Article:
Before the wagons came, the trail was used by Buffalo and other animals, native Americans, and explorers.The Mormon trail followed it down to the desert and beyond. Later, stagecoaches, the Pony Express, gold and silver miners, and railroad and telegraph lines used it because it was already there and one of the easier paths through the mountains. It was simpler than blasting a new road for the railroads, and today Interstate 80 takes this route. Historian John Eldredge has graciously allowed me to share with you some of his photos of attractions in the canyon.
The trail in the mid-1800s was a narrow pathway down a canyon leading from the grasslands near Fort Bridger, in Wyoming, to the drier lands of Utah. Some of the most vivid descriptions of it come from the journals of Mormon pioneers who traveled it by wagon, on foot, or pulling a handcart. Remains of the fortifications built by the Mormons in 1857-58, during the Mormon War, can still be seen.
William Clayton wrote, “There was a very singular echo in this ravine, the rattling of wagons resembled carpenters hammering at board inside the highest rocks. The report of a rifle resembled the sharp crack of thunder and echoes from rock to rock for some time. The lowing of cattle and braying of mules seemed to be answered beyond the mountains. Music, especially brass instruments, had a very pleasing effect and resembled a person standing inside the rock imitating every note. The echo, the high rocks on the north, high mountains on the south, with the narrow ravine for a road, formed a scenery at once romantic and more interesting than I have ever witnessed.”
How eerie and exciting this passage must have been to the early pioneers! I’ve driven this route on the highway, but I know we don’t get the full effect as we breeze past. You can't see all of the features, or the mysterious rock art, or even the best view of some of the formations. A lot of the pioneers hiked off the trail to see them. Many left their names on rocks or in caves.
Some of the notable sights along this trail include Cache Cave, which is at the head of Echo Canyon and can’t be seen from the highway. It has also been called Swallow Cave and Rock Cave. Again, from William Clayton’s 1847 journal:
“About a quarter of a mile west from the camp is a cave in the rock about thirty feet long, fifteen feet wide and four to six feet high. There are many martins at the entrance and on observing closely, can be seen myriads of small bugs. It is supposed from appearances that there is some property cached in the cave.”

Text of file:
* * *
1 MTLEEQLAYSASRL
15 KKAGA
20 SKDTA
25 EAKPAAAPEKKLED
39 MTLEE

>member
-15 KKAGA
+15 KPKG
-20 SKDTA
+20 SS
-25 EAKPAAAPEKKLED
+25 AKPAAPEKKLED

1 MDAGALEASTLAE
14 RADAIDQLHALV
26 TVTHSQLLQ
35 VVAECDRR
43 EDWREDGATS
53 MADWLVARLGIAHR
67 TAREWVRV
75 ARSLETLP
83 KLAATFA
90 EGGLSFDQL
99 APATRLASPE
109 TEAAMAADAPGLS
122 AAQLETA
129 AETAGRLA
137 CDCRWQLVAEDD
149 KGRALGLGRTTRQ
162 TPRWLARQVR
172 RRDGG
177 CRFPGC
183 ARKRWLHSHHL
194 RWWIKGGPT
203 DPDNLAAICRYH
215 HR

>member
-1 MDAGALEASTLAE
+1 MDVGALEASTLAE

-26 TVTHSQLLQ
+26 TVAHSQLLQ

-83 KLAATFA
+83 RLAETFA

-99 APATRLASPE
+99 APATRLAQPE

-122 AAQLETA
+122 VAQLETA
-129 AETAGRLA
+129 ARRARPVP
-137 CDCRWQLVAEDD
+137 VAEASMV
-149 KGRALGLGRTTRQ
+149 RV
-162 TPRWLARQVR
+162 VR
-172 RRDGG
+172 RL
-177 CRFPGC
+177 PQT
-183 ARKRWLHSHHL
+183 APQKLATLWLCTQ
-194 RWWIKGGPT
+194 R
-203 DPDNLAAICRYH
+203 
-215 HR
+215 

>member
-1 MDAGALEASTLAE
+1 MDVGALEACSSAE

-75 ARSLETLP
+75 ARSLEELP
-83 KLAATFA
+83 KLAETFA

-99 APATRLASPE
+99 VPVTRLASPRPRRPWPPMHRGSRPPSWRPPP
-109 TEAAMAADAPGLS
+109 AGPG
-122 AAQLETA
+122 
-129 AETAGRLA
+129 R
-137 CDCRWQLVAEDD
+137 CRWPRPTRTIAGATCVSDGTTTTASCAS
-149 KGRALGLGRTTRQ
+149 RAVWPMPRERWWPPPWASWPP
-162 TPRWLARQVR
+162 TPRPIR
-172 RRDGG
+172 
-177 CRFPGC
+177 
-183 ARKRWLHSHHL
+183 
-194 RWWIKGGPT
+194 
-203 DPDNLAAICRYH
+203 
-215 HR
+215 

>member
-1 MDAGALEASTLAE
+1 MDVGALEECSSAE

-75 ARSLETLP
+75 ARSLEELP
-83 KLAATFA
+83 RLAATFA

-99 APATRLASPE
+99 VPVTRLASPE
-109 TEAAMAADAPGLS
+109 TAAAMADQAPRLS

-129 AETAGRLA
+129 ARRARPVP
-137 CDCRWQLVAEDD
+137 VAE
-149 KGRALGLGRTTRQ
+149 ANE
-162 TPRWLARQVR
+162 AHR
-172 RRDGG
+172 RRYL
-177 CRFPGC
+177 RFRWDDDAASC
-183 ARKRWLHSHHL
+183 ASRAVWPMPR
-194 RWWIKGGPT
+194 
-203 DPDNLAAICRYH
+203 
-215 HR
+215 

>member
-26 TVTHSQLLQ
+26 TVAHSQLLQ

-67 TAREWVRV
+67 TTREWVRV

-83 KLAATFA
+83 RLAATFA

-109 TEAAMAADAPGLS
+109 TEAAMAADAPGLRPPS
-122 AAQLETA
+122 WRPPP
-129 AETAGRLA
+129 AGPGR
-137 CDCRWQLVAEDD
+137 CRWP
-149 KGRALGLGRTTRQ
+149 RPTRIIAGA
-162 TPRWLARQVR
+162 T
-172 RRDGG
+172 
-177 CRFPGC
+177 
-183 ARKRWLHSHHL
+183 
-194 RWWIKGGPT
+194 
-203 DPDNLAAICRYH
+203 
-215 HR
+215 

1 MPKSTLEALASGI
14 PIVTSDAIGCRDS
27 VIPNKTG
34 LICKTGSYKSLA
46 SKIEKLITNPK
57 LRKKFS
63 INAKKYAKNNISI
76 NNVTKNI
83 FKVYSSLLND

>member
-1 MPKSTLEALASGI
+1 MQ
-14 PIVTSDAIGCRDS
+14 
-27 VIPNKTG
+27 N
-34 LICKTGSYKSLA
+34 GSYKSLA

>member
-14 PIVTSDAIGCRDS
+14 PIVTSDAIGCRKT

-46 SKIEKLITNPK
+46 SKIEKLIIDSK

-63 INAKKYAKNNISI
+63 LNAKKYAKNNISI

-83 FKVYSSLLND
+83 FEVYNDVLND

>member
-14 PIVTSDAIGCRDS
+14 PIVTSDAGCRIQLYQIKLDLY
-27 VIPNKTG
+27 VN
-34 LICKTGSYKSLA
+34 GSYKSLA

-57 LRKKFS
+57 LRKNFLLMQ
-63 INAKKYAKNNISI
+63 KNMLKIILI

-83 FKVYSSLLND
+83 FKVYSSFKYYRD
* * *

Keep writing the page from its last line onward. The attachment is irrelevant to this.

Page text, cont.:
Chicken-cock Bluff was so named because of a rock with a strong resemblance to a rooster.
Coyote Rock is another name for the same formation. It looks like a completely different animal when viewed from the right perspective. In this view, Chicken-Cock Rock looks like a coyote sitting on a rock.
|A. J. Russell photo, Sentinel Rock, also called Chimney Rock|
Pioneer Richard Burton noticed this oddity about rock formations and wrote in 1860, “And the wondrous variety was yet more varied by the kaleidoscopic transformation caused by chance of position: at every different point the same object bore a different aspect.
On large squarish rock formation is called The Devil’s Post Office, and a smaller projection near its top is called The Devil’s Head.
Another is called Castle Rock, a large bluff made of red sandstone. Pioneer Howard Stansbury wrote in 1850 that it “almost perfectly resembled a rustic cottage, with a deep-arched doorway and gently sloping roof, covered with scattering cedars. The illusion was very strong, and became more and more perfect as we approached, until we almost expected to see someone issuing from the portal to gaze upon the passing [wagon] train.” It had become known as Castle Rock by 1868, when the railroad was being built.
Sentinel Rock is another popular formation, as are Winged Rock, Jack-in-the-Pulpit Rock, and The Witches. Many other majestic formations can be seen along this route.
The Pony Express lasted only 18 months, in 1860 and 1861. This colorful business was abandoned when the transcontinental telegraph lines were completed in the fall of 1861. In 1869, the Union Pacific laid railroad tracks through and connected with the Central Pacific at Promontory Point, Utah. Now people could ride the trains all the way to Oakland, California.
To enter the giveaway of my novel, Echo Canyon, set in this location in 1860, leave a comment with your contact information. Iris Perkins is told she will be married soon to a man she despises. A chance visit by two brothers and a beautiful woman from the other side of Echo Canyon gives her hope.
Susan Page Davis is the author of more than seventy published novels. She’s a two-time winner of the Inspirational Readers’ Choice Award, and also a winner of the Carol Award and two Will Rogers Medallions, and a finalist in the WILLA Awards and the More Than Magic Contest. A Maine native, she lived for a while in Oregon and now lives in Kentucky. Visit her website at: www.susanpagedavis.com , where you can sign up for her occasional newsletter and read a short story on her romance page.